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ARTS & ENTERTAINMENT

Four New Exhibitions at West Space

Four new exhibitions at the CBD’s West Space will leave you hyperaware of yourself amidst unfamiliar surroundings.
By Lauren Vadnjal
April 22, 2013
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By Lauren Vadnjal
April 22, 2013
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When you first step into the gallery at West Space, a ringing sound will signify your entrance. Don't let it inflate your ego — tracking movements within the space and it's surrounding environments, the bell is also set off by the sun setting, a window opening or someone going to the toilet. The kinetic installation is Nick Selenitsch and Arlo Mountford’s Timing (or: What is the secret to good comedy?), one of four new exhibitions at West Space. The sculptural machines in the middle of the room — 10 in total, one for each finger — are hooked up to a series of sensors that aurally trace the everyday movements of the gallery and the city outside. The familiar and the mundane create a rhythmic composition.

You are consciously aware of this tracking of movement as you move into the next exhibition, Vivian Cooper Smith’s Year of the Savage. Although unsure of what gory details this year entailed, it becomes clear that Smith himself is the savage — his distorted photographic self-portraits cry out with a sense of confusion and lack of identity. The portraits are fragmented, a Nietzschean jigsaw of himself. This is embodied in the floor-based ‘Timeless’ and the way he superimposes fragments of his own face onto famous Film Noir portraits in an attempt to connect with something or someone.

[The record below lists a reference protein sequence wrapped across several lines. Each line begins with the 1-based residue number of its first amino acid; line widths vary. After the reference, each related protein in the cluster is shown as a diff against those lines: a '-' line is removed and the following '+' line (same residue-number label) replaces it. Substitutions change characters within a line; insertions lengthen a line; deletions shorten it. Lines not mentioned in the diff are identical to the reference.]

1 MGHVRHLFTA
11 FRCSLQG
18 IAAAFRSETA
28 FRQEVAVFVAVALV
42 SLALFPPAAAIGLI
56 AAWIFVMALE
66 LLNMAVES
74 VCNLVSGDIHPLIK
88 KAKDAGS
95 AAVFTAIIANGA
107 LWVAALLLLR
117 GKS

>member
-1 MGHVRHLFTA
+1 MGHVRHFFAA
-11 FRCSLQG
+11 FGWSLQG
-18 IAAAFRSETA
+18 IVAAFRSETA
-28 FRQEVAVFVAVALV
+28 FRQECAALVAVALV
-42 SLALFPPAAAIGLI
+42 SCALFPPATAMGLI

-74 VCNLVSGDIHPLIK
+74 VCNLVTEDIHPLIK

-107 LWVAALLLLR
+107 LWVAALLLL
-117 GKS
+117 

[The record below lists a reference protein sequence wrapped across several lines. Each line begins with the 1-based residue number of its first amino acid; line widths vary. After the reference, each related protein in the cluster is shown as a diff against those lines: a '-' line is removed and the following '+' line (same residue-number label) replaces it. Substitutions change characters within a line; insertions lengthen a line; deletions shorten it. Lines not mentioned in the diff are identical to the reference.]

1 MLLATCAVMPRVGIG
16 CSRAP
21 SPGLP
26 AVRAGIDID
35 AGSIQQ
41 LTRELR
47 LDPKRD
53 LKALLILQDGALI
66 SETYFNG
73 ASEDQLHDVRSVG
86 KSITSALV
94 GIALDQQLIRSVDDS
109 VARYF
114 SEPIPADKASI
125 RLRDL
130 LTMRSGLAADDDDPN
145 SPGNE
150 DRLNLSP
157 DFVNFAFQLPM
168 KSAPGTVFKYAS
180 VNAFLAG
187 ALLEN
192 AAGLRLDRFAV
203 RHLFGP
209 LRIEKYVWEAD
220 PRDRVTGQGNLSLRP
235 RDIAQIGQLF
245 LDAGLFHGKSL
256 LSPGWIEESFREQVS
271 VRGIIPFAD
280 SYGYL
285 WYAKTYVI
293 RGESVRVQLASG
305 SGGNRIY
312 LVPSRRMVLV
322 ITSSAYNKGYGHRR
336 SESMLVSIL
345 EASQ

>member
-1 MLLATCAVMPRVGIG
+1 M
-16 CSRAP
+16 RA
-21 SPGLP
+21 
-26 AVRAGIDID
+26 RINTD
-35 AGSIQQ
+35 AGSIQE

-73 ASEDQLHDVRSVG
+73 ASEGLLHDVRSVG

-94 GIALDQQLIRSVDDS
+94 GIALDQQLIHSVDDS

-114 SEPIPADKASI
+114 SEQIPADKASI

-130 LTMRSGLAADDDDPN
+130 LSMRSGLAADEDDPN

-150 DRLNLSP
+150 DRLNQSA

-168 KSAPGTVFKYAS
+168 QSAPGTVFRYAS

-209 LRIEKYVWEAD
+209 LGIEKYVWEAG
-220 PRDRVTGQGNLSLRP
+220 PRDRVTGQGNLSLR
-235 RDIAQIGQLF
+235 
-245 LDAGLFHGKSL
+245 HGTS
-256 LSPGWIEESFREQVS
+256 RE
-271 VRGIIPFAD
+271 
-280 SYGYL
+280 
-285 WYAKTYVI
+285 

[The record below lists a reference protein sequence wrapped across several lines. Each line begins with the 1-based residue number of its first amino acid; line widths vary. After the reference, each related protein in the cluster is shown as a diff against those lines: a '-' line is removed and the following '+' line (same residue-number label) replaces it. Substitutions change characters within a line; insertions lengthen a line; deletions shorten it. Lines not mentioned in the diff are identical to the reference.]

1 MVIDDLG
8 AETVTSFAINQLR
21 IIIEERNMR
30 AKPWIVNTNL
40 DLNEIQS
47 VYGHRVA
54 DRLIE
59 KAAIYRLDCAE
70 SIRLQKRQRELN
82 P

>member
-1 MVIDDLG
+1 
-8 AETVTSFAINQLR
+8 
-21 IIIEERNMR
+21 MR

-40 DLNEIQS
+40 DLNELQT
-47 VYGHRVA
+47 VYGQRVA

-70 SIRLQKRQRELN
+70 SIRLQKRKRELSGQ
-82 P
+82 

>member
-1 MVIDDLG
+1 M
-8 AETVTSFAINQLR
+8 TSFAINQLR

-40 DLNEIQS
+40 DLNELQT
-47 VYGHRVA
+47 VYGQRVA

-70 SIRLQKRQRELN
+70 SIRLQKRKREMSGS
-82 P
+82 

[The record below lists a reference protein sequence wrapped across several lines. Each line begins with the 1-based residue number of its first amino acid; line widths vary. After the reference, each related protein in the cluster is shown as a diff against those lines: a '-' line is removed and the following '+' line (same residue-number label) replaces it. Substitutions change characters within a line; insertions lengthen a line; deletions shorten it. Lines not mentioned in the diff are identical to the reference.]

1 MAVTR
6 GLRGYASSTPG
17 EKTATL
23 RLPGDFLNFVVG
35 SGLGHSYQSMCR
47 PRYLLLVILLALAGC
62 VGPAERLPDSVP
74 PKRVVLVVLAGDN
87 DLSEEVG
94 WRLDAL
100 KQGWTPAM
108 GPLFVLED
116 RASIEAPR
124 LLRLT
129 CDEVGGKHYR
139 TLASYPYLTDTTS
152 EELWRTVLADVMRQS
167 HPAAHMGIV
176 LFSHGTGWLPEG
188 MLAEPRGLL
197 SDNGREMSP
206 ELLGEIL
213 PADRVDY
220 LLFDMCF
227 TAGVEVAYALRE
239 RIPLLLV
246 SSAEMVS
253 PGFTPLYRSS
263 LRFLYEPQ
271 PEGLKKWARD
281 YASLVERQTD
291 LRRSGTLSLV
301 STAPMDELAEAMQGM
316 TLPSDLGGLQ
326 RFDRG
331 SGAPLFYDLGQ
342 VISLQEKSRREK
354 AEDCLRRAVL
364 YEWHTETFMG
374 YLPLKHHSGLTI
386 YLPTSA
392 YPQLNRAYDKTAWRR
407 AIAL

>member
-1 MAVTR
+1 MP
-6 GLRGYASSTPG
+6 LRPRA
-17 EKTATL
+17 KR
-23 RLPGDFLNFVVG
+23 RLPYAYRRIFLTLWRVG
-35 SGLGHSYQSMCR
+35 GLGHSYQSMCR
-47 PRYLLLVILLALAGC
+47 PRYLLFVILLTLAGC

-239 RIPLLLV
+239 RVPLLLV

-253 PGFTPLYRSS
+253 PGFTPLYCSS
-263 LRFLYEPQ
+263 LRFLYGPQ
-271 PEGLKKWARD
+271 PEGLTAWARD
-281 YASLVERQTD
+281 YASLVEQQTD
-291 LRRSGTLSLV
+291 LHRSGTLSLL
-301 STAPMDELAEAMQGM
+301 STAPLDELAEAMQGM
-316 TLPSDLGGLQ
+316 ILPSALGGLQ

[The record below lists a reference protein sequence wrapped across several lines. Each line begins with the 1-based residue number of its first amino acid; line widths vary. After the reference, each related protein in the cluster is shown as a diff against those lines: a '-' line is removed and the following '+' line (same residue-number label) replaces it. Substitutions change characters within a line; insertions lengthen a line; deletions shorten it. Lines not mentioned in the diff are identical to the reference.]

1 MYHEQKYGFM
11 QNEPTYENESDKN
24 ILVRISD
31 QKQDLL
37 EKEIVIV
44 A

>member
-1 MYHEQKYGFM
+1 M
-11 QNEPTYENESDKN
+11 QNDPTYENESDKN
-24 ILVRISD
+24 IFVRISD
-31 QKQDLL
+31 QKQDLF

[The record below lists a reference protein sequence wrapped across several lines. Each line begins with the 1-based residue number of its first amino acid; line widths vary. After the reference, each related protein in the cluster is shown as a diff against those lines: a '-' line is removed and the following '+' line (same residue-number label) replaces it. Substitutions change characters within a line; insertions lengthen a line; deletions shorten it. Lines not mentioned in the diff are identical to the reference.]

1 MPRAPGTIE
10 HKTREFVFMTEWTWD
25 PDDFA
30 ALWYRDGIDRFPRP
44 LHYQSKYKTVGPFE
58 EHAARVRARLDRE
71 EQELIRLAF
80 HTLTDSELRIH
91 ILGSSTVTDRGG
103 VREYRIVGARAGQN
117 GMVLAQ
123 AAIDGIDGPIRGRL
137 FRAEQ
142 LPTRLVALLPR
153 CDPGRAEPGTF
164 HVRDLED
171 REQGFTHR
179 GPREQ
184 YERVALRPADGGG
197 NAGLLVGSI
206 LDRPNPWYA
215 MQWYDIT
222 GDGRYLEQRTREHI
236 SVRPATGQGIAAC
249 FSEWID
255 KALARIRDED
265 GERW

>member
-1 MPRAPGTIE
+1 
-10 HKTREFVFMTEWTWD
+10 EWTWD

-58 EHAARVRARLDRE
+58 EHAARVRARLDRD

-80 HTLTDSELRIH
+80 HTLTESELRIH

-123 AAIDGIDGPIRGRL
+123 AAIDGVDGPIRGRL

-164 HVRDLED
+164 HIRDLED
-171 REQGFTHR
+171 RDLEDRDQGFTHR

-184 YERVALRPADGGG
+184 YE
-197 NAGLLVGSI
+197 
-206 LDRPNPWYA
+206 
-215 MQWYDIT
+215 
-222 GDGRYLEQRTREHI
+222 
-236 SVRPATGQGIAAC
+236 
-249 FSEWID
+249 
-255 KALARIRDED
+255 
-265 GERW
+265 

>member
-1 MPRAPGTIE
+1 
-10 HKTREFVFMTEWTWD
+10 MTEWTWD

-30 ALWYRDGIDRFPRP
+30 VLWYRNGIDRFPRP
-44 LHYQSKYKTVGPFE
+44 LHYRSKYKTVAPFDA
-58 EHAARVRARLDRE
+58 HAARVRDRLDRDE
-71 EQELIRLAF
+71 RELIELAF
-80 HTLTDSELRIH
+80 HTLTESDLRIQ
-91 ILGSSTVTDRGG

Screen Insight is the latest project from artist Tim Woodward. As with his previous work, which is concerned with cultural objects and their uses in society, Woodward explores the mechanics of television and cinema. Set up like a television studio ready for an interview, the 90s-era TV flickers through excerpts of film and in-depth commentary from Australian actor Damien Cassidy.

Hiding behind a busted-in paper doorway (that you may have to duck to get through), is the fourth exhibition on the gallery, Oscar Perry’s Home Honey, I’m High. While at first it may seem as though you’ve stumbled into an unkempt art studio, once your eyes adjust you begin to see that Perry’s abstract paintings and sculptures represent drunken method and intoxicated mimicry. His collection of work explores the traditional Chinese martial arts technique Zui Quan, a style of fighting that finds unlikely strength and power in intoxicated movement. Not your average display of sloshed unco-ordination,  the techniques are highly aerobic, considered and precise. Where earthy abstract pieces with protruding logs and a spanner suspended from the roof may seem simply thrown together, they are in fact the result of Perry’s careful consideration and allow for an intricate depiction of the drunkard scene, reinterpreted.

From savages to drunks each of these four exhibitions at West Space are diverse, yet all deal with the same sense of hyper self-awareness of an individual within a city of others.

Image Vivian Cooper Smith

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